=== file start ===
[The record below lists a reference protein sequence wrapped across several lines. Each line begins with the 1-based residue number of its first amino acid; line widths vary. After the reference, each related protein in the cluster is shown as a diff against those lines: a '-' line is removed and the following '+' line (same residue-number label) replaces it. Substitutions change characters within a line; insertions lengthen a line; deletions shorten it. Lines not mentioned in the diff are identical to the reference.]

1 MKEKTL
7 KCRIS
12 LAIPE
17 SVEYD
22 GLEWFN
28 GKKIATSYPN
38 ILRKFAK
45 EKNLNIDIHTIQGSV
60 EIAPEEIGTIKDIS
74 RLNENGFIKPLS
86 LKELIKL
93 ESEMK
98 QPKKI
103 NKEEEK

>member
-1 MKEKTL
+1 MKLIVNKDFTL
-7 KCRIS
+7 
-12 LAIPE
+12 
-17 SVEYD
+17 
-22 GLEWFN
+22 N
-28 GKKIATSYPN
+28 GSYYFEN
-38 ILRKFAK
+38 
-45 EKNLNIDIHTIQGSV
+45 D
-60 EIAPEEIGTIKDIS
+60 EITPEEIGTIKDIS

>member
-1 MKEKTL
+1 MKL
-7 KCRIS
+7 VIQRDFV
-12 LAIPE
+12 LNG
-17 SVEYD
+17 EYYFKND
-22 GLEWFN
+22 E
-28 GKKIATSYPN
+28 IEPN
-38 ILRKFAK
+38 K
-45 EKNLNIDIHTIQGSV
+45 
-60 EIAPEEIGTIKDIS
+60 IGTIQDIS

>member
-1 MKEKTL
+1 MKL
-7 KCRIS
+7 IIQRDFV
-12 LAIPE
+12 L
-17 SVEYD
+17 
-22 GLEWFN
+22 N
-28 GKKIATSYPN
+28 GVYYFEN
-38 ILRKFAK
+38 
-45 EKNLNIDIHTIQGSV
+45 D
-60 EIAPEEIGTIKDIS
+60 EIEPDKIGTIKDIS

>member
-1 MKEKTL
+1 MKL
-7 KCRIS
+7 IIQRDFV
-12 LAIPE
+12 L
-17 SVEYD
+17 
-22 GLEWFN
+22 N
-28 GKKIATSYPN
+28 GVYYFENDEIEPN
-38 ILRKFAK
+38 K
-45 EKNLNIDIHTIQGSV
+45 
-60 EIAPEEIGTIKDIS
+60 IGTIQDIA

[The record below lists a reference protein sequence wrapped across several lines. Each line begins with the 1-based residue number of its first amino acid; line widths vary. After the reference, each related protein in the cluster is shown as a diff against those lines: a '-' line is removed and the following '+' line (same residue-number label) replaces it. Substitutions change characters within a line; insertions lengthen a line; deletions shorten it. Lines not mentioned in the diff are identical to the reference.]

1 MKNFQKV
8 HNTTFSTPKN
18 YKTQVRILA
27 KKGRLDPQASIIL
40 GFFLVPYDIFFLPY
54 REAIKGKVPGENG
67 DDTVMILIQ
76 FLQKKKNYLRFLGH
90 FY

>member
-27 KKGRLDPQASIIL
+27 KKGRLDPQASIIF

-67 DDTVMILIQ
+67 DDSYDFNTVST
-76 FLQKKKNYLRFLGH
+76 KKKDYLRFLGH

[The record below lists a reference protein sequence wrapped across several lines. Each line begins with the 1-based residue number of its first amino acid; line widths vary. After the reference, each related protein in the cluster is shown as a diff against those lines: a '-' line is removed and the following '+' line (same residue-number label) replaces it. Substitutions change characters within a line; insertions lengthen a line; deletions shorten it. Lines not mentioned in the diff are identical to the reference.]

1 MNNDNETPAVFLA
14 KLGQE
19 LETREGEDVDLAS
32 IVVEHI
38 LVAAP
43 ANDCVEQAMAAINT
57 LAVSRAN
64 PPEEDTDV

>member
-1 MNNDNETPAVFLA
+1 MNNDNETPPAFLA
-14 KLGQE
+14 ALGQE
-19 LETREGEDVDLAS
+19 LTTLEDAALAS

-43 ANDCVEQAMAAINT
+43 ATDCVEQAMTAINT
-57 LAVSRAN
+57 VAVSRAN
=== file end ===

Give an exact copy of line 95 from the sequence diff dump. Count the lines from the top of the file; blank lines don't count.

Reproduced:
18 YKTQVRILA